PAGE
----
Essentially, a clinical breast exam is a health professional, either a doctor or nurse, performing a thorough physical examination of your breasts. They will carefully examine your breasts and the surrounding area for any irregularities, much as you do when completing your own monthly breast self-exam. Young women with heightened risk factors, such as family history, should ask their family doctor about beginning clinical breast exams in their teenage years. Additionally, anytime you notice irregularities during your monthly breast self-exam, then it is time to schedule a clinical breast exam to follow up.
Breast cancer remains a leading cause of cancer-related mortality among women in the United States, even as early detection and treatment advances have helped contribute to a decline in deaths from breast cancer in recent decades. Mammography is an important screening tool, and the publication of long-term follow-up studies has led to a better understanding of the impact its use has on patient health. The American Cancer Society ACS organized an interdisciplinary guideline development group to review the available evidence on breast cancer mortality, quality of life, life expectancy, false-positive findings, overdiagnosis, and overtreatment, and to update their guideline on breast cancer screening in average-risk women. The recommendations emphasize the need to inform patients of the balance of potential harms and benefits of screening and engage in shared decision making. In women who are at average risk of breast cancer, routine screening with mammography should be initiated at 45 years of age. Screening should continue on an annual basis until 54 years of age.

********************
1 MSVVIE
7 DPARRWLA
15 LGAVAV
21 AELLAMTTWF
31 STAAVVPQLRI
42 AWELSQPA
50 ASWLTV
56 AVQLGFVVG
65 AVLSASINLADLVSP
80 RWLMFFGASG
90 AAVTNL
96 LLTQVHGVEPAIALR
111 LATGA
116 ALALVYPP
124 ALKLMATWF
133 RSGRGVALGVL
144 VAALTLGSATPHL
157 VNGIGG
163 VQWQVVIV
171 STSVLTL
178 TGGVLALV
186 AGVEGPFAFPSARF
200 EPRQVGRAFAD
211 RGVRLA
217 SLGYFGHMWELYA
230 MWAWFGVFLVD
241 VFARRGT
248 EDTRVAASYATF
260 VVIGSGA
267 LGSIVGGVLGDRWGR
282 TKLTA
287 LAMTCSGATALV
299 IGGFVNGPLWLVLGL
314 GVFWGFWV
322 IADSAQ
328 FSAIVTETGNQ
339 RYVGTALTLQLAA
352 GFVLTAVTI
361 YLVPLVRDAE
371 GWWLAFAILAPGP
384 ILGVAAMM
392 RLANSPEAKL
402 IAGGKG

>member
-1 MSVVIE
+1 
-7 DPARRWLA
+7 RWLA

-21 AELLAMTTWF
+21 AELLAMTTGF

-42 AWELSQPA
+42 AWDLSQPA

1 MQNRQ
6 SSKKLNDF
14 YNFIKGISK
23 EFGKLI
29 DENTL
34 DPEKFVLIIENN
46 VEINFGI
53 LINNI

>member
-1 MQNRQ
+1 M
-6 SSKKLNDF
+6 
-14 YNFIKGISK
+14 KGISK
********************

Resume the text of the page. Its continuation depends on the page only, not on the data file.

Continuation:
For generations, women, usually starting at their first menstrual period, were taught to carefully check their breasts monthly for lumps, bumps, or unusual changes. Lift your arm over your head, using the opposite hand to check that breast. Press around the entire breast in a circular pattern, start to finish.
Isaacs, who is an associate professor in the department of obstetrics and gynecology at Virginia Commonwealth University Medical Center in Richmond. During her talk, Dr. Isaacs discussed the practice of regular breast exams, both by clinicians and by patients, and whether the evidence supports them. For decades, she said, clinicians have encouraged women to do regular breast self-exams.